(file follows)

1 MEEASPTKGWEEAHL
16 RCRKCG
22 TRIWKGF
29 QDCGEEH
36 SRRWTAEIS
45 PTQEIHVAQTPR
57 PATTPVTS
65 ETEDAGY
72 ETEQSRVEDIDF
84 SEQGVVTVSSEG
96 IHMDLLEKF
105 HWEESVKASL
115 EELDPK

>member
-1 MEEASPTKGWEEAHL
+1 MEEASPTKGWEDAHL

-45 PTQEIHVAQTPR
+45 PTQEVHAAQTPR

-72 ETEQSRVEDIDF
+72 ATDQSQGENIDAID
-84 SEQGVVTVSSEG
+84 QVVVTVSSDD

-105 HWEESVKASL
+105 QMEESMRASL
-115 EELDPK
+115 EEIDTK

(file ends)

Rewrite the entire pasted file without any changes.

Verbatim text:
1 MEEASPTKGWEEAHL
16 RCRKCG
22 TRIWKGF
29 QDCGEEH
36 SRRWTAEIS
45 PTQEIHVAQTPR
57 PATTPVTS
65 ETEDAGY
72 ETEQSRVEDIDF
84 SEQGVVTVSSEG
96 IHMDLLEKF
105 HWEESVKASL
115 EELDPK

>member
-1 MEEASPTKGWEEAHL
+1 MEEASPTKGWEDAHL

-45 PTQEIHVAQTPR
+45 PTQEVHAAQTPR

-72 ETEQSRVEDIDF
+72 ATDQSQGENIDAID
-84 SEQGVVTVSSEG
+84 QVVVTVSSDD

-105 HWEESVKASL
+105 QMEESMRASL
-115 EELDPK
+115 EEIDTK